A crane lifted a new aluminum dome onto the roof of the Buffalo Museum of Science Friday so that stargazers will be able to explore outer space next year.
The Kellogg Observatory dome replaces the original patina-ed copper dome removed in June. The observatory will house the museum's refurbished Lundin telescope and will be handicap-accessible for the first time by being reachable by elevator.
"This is a great day for the Buffalo Museum of Science and in our project to restore and reopen our historic Kellogg Observatory," said Marisa Wigglesworth, the museum's president and CEO.
The observatory will reopen in spring 2018, Wigglesworth said, with a specific opening date expected to be announced soon.
The dome, which had protective coatings applied to the aluminum, was custom-made for the science museum and will rotate, just like its predecessor. The dome stands 18 feet, 6 inches tall, and weighs around 2 tons.
The museum brought in a metallurgist to determine if the copper could be saved, but found the metal was too thin and weathered to be reused. The new dome was made by a company that specializes in observatory domes.
The completion of the observatory, which has been closed since 1999, will mark a milestone for the museum, completing the museum's renovation from the first floor up.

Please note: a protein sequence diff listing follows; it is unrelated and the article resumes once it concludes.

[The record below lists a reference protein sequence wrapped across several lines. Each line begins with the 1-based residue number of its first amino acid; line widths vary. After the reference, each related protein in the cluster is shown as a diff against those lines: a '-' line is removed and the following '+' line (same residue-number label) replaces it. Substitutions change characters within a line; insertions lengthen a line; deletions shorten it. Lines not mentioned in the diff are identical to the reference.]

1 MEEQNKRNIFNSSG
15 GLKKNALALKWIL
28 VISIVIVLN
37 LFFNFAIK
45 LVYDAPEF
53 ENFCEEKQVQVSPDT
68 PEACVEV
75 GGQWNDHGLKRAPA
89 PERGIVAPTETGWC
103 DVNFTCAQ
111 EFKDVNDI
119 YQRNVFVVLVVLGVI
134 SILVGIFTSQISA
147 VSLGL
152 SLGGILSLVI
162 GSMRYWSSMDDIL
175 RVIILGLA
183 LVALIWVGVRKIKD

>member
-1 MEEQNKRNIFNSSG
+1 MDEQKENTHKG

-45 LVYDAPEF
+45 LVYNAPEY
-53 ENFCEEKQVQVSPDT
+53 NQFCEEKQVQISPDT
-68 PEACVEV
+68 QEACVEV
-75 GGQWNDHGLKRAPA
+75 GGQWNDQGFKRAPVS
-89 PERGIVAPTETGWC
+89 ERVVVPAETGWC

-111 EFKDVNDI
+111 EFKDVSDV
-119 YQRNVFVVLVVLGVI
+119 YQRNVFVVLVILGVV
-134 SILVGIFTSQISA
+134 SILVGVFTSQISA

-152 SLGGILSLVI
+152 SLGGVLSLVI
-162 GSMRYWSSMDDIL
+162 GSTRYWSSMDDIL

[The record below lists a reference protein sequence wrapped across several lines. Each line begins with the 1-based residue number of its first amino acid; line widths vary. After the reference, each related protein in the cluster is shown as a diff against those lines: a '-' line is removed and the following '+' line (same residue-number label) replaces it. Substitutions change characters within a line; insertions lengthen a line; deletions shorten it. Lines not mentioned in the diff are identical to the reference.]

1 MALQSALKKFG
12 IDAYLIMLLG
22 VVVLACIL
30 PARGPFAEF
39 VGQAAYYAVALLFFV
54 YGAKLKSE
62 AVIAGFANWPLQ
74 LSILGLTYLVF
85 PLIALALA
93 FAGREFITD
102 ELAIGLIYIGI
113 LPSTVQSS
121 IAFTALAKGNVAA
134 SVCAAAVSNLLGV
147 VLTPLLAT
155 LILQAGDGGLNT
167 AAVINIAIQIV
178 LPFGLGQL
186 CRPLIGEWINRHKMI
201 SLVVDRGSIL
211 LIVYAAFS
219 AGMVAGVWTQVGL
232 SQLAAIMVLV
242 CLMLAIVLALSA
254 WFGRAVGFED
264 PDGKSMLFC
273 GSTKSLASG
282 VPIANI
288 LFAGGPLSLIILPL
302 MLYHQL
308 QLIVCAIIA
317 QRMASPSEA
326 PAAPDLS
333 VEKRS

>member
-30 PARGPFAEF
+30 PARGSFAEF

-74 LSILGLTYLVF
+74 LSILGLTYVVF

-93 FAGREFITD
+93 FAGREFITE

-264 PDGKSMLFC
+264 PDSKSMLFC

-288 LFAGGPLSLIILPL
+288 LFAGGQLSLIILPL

The 8-inch Lundin refractor, which had been in the observatory since 1930, is being restored in Swarthmore, Penn., under the guidance of engineer Fred Orthlieb. The telescope was previously equipped with a new drive and slow-motion controls in 1989.
The telescope will be paired with software used with modern-day telescopes to help users locate celestial bodies in the night sky.
The roof is also being turned into event space for small gatherings, Wigglesworth said.
"Our roof is a marvelous asset, and it gives you views that you really don't see from anywhere else," she said. "So there is going to be the opportunity to be do both programming and events on our roof."
The opening of "Buffalo in Space" on the fourth floor -- the museum's seventh and final science studio -- will occur Aug. 21, succeeding "Our Place in Space."
That date will coincide with the opportunity to view the solar eclipse.
"When the stars literally align in your favor, you must capitalize on it," Wigglesworth said. "We had been looking forward to opening our final science studio sometime late summer, but when we heard about the eclipse we said that's our go-date, let's make it happen."
The solar eclipse viewing event will be held on the front lawn of the museum at 1 p.m. Glasses that look like old-fashioned 3-D glasses will be available for people to look safetly at the bright disc. Music, food trucks and volunteers to explain what is being seen will be on hand.
Cost of the new dome, telescope restoration and "Buffalo in Space" is $2.5 million. The city and county gave nearly half, with the City of Buffalo providing $525,000 and Erie County $500,000.
The museum's next big project is to restore the building's front steps, although there is no timetable yet on when that work will start.